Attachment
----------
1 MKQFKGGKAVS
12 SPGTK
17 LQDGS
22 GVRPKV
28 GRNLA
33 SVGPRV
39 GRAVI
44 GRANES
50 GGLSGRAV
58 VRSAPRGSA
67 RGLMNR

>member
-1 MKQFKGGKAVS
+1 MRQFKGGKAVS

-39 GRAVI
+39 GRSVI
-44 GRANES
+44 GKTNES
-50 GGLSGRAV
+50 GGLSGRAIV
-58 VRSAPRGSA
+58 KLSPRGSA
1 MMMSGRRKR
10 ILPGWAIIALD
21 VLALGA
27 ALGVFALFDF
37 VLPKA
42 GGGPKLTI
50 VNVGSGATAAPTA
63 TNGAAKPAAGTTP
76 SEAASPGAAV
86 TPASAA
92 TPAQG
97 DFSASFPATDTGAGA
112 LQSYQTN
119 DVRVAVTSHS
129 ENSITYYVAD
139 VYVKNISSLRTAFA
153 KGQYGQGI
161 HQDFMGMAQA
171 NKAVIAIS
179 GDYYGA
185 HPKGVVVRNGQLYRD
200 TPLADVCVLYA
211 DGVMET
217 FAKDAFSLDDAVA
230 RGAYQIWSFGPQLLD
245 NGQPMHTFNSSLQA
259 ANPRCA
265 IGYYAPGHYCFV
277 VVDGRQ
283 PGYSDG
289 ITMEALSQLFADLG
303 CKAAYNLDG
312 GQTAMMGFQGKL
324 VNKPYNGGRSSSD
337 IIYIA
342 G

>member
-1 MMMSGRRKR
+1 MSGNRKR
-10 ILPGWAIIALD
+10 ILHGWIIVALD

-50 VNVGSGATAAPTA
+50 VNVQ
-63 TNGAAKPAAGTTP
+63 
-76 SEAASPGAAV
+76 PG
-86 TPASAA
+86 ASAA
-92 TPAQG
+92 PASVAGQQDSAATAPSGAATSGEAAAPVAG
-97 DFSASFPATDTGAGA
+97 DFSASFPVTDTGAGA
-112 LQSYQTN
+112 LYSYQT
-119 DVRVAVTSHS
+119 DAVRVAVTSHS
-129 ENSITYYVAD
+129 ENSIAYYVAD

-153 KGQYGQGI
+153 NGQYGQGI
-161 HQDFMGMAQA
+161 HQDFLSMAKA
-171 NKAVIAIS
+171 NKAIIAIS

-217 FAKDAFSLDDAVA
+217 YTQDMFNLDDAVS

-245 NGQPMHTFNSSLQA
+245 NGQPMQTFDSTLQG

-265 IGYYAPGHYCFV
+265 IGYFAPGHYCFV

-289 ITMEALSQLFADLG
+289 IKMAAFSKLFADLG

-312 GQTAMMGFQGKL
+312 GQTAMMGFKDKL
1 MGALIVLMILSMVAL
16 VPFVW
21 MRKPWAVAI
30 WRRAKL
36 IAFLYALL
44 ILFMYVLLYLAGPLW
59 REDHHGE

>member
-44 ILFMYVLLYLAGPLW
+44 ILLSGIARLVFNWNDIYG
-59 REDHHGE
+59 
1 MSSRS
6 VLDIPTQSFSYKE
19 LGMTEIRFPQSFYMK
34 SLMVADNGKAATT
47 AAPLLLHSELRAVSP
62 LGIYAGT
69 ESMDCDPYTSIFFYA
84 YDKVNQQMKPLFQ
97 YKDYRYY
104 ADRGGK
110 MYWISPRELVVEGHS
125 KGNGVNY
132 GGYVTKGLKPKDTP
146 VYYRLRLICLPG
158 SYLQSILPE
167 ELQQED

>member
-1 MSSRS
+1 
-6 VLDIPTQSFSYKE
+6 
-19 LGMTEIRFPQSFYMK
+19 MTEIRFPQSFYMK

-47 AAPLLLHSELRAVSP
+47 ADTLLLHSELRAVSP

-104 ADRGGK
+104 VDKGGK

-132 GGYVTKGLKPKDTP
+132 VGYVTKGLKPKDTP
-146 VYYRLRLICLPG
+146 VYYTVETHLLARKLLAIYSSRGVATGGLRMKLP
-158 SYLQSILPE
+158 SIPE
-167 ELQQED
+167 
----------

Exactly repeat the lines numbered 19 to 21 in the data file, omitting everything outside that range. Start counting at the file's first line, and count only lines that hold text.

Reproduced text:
-50 GGLSGRAV
+50 GGLSGRAIV
-58 VRSAPRGSA